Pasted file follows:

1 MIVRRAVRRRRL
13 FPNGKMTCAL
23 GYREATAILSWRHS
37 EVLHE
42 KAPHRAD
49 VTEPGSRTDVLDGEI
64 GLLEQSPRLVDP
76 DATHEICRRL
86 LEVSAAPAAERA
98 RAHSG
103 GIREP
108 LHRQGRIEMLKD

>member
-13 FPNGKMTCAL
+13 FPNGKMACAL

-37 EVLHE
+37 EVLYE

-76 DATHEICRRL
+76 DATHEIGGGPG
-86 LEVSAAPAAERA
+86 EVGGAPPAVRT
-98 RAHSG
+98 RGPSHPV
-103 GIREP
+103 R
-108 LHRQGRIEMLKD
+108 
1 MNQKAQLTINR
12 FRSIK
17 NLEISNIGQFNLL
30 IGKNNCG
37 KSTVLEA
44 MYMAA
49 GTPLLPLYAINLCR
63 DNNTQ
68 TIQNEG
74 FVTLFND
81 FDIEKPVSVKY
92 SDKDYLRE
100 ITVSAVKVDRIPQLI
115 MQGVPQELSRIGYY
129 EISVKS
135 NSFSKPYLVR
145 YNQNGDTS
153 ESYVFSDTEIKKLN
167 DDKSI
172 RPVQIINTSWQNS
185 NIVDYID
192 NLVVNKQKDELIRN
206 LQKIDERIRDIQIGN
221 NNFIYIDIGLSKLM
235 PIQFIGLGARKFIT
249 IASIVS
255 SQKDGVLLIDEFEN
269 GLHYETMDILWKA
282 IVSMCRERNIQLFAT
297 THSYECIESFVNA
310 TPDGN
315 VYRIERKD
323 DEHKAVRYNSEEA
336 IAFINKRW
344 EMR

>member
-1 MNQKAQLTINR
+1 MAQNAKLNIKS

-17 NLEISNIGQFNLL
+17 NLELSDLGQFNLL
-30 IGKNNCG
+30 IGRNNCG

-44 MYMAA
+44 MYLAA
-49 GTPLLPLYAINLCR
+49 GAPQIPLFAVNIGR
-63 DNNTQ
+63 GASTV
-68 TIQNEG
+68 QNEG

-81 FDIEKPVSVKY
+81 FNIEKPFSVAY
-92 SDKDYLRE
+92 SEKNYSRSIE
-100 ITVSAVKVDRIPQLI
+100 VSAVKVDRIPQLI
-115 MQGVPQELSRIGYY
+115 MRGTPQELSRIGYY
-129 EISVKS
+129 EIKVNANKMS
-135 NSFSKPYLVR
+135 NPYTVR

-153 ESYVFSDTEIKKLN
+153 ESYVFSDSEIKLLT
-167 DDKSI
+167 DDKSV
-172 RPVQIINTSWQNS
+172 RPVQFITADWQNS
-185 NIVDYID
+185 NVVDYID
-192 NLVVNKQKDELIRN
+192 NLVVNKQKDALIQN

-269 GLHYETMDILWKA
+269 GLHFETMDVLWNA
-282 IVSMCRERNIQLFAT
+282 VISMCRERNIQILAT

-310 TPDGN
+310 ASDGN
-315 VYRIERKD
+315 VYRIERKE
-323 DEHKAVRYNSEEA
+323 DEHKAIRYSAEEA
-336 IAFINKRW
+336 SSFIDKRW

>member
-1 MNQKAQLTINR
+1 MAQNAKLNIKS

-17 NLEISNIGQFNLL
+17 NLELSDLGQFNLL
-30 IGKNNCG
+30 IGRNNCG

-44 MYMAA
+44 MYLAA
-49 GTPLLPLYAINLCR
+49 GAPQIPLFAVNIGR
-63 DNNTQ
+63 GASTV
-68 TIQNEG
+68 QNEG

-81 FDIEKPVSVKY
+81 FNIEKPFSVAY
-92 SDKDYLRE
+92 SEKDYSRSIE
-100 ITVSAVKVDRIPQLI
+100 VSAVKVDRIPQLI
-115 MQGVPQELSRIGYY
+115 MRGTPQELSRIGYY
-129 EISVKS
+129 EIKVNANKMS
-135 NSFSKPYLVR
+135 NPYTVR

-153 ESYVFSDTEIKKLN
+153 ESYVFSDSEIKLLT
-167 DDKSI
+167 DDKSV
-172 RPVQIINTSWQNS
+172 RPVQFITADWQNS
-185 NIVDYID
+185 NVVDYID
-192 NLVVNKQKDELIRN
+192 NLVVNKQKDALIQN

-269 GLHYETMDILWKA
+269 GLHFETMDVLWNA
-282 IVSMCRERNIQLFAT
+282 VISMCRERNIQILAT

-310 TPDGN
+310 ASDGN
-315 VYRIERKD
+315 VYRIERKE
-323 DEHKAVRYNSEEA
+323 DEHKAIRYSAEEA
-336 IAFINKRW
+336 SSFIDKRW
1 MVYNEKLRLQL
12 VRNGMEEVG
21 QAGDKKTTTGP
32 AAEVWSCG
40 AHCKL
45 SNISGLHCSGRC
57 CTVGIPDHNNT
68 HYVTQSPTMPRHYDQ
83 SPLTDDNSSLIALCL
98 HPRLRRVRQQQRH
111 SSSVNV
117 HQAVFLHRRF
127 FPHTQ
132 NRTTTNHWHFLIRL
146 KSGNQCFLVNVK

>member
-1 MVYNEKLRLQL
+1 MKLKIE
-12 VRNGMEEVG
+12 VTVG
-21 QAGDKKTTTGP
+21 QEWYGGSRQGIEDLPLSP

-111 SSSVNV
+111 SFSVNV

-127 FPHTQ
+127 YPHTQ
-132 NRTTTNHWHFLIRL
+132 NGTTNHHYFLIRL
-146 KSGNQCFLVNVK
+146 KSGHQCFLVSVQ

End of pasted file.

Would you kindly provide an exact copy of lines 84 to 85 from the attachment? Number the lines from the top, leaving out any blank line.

-115 MQGVPQELSRIGYY
+115 MRGTPQELSRIGYY